Tuesday, 29 May 2012

Airborne Creatures

Hello everyone

I hope you have been applying the factor 50 lately!

In our last blog post we presented you with a challenge of finding all the little sandals thoughtfully painted into Janet Melrose's new body of work.
Our challenge for you this, the final week of the Janet Melrose RSW and Jenny Matthews exhibition, is to spot some butterflies.
Now, there's a lot of them! Including Scotch Angus, Small Heath and Small White as observed in this exquisite watercolour:
'Insects from Summer 2011', watercolour by Jenny Matthews.

This painting was secured by a lovely gallery visitor who was keen to buy a special work of art in memory of her mother who sadly passed away last year. 'Insects from Summer 2011', I feel, is a very sensitive and fitting memorial.
However, there is another, solitary 'airborne creature' in the exhibition which, on seeing for the first time, I immediately feel in love with:

'View from my Studio', acrylic and watercolour by Jenny Matthews.
I am sure, given a little time, you will find the tiny 'airborne creature' fluttering around on his (or her) lonesome voyage.
For me, the subtle insect is the icing on the cake of what is a truly beautiful work of art.
The more and more I study Jenny Matthews' work, the more I consider her to be an engineer as well as a brilliant painter - and this painting is a perfect example. I think the drawing work here speaks for itself - how she's captured the heavy rain with her confident and bold mark making requires no words from me. The energetic strokes work superbly with the subtle, yet precise collage work on the bottom and on the left of the work.
Yes, I think it's fair to say that from the Jenny Matthews side of this really special exhibition, 'View from my Studio' is a curator's choice.

Please come back to find out what UG's curators choice is for the Janet Melrose RSW side of the exhibition.....I might need some tissues!

Speak soon x

Wednesday, 23 May 2012

The Wanderer

Hello everyone,

Those of you who have viewed the current exhibition, new paintings by Jenny Matthews and Janet Melrose RSW, will know that there is a recurring theme of a journey running through Janet Melrose's work.  With titles such as 'Crossing the Desert', 'Making Camp' and 'Following Signs', you can find many symbols related to this journey in these exquisite paintings - such as the lone red-robed figure and, shown below, his sandals:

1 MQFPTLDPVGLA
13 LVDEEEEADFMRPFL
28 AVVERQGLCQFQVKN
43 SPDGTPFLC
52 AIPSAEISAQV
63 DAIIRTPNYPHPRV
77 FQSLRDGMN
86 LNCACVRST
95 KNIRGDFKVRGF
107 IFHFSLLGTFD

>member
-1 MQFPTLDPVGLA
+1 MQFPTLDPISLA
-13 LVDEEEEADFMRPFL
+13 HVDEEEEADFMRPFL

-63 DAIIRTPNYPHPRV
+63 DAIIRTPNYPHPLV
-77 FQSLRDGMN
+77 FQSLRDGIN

'Temple Shrine', detail, mixed media, by Janet Melrose.

Now these lovely, simple sandals appear in a number of the paintings, but as is the way with Janet's  subtle, less-is-more style, not all are immediately obvious to the viewer.

So, as a bit of fun, we are offering a bottle of something fine to the first person who comes to the gallery and can find all of the sandals in the paintings.  There will be no help from us, and no clues!

Happy hunting....

Thursday, 17 May 2012

Imperial Yellow

Hello everyone,

Some of you will already have seen it, but for those that haven't, there is a particularly beautiful and intriguingly titled painting by Jenny Matthews in the gallery at the moment, as part of her two person exhibition with Janet Melrose.

And here is is:

'Imperial Yellow', acrylic on paper, by Jenny Matthews.

So where does this title come from?  In China, yellow has been a highly significant colour for centuries.  Yellow is seen as the colour of earth, the most important of the five elements of wood, fire, earth, metal and water and, as an emperor rules the earth, it is the colour of Imperial power.  Emperor's decorated their palaces with yellow glazed tiles, and dressed in robes made from a special 'imperial' tint of yellow silk.  This colourful display of power was the exclusive domain of the emperor, so if anyone else dared to wear it or decorate their home with it, they risked execution for such an insult.  Of course,it is entirely reasonable to assume that the emperor's decorated their vases in the same way.....

Luckily for us, this practice never reached the shores of Scotland, and have in all probability become obsolete on China too.  So there is no punishment for gazing upon the 'sacred' 'Imperial Yellow' that we are lucky enough to have in the gallery at the moment.  In fact, there is only reward for doing so, and we recommend that you find the time to come in and have a look for yourself.

Speak soon.

Tuesday, 15 May 2012

One Swallow a Summer Does Not Make

Hello everyone,

Unless you have been extremely lucky, you might well have noticed that so far May has been something of a wash-out. Lucky for us, here at UG we have a truly sublime exhibition of new work by Jenny Matthews and Janet Melrose RSW that is guaranteed to transport you to more favourable climes.